Stochastic Oscillator: The Ultimate Guide + Bonus Strategy

Stochastic Oscillator: The Ultimate Guide + Bonus Strategy

Stochastic Oscillator is one of the most commonly used indicators among traders. It measures the momentum of the financial instrument and it moves between the fixed levels of 0 and 100.

Stochastic Oscillator could be used in various ways to spot: divergences, overbought/oversold conditions, crossovers…

Stochastic Oscillator – The Formula:

{\displaystyle \%K=(Price-L5)/(H5-L5)}
{\displaystyle \%D=100*((K1+K2+K3)/3)}

%D is the 3-day moving average of %K (the last 3 values of %K). Usually this is a simple moving average, but can be an exponential moving average for a less standardized weighting for more recent values. There is only one valid signal in working with %D alone — a divergence between %D and the analyzed security.

The Developer

George Lane (1921 – July 7, 2004) who was a securities trader, author, educator, speaker and technical analyst. He was part of a group of futures traders in Chicago who developed the stochastic oscillator (also known as “Lane’s stochastics”), which is one of the core indicators used today among technical analysts. Lane was also President of Investment Educators Inc. in Watseka, Illinois, where he taught investors and financial professionals basic and advanced technical analysis methods. He popularized the stochastic oscillator.

The Stochastic Oscillator

As already mentioned above, the stochastic indicator moves between 0 and 100 levels, and it consists of two lines.

To put it in simple words, the indicator will show you how the current price compares to the highest and the lowest price over a past period of time. By default, this past period equals 14, which in other words would mean 14 bars/candles. In the H1 time frame that would be 14 hours for example.

When the indicator is located at the top near the 100 level, it says to us that the current price is trading near or above the highest high of the look-back period. Vice versa for the bottom part – the current price is trading near the lowest low of the chosen historical period.

Stochastic Oscillator Example


How To Use The Stochastic Oscillator?

Stochastic is used to detect overbought/oversold price zones, divergences and crossovers. Let’s take a look at all of them one by one.

Overbought/Oversold Zones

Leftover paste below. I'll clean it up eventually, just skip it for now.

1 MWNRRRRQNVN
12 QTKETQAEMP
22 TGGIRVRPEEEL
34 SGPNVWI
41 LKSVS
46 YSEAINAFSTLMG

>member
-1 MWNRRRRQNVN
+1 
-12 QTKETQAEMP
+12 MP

Some traders consider and use the levels 70/30 as an indicator of overbought/oversold (OB/OS) however I like to use 80/20 levels. Once the price is trading above 80 the instrument is considered overbought. On the other hand, if the indicator reads 20 or below, it is in the oversold zone.

Ideally, that would mean one thing – price is now going to reverse. In reality, this is not always the case and the indicator might stay in extreme (OB/OS) for a long time while the price is still pushing. That happens because the indicator is just telling us that price is near the top or bottom of the last 14 periods.

For example, when that was a range, the price would eventually break out of this range and it won’t reverse near the oversold/overbought zone. Here are two perfect examples illustrating exactly these scenarios:

Stochastic Oscillator oversold

Stochastic Oscillator overbought

Even though the indicator reversed and went to the other extreme (after the point that is marked on the images), price barely moved in the opposite direction. Once the indicator reached the opposite extreme, the price started moving in the original direction again.

As I said that usually happens when a range or strong support/resistance level is finally broken and there is strong momentum.


Stochastic could be used to spot divergences. If you don’t know what divergences are seen this post where you will also find a Cheat Sheet for all types of divergences.

In summary:

Bullish Divergence – price is making lower lows, the indicator is making higher lows.

Bearish Divergence – price is making higher lows, indicator lower highs.


Example of Bearish Divergence

Stochastic Oscillator bearish divergence


Example 2 Bearish Divergence

Stochastic Oscillator bearish divergence


Example Bullish Divergence

Stochastic Oscillator bullish divergence

Example 2 Bullish Divergence

Stochastic Oscillator bullish divergence

Divergence alone shouldn’t be used as an entry point. Like most things in trading, it is best if you would confirm a given signal with at least one more indicator/method/technique before you pull the trigger.


Many traders rely on the crossover as an entry signal. Again, in my opinion, this is wrong as you need extra confirmation. I’m not aware of even one indicator that will produce stable, consistent profitable signals by itself. The more confirmations you have the better.

The most common way of using crossovers is to wait for the price to reach an OB or OS zone, followed by a crossover.

Bearish Crossover (cross down inside overbought zone)

Stochastic Oscillator bearish cross over example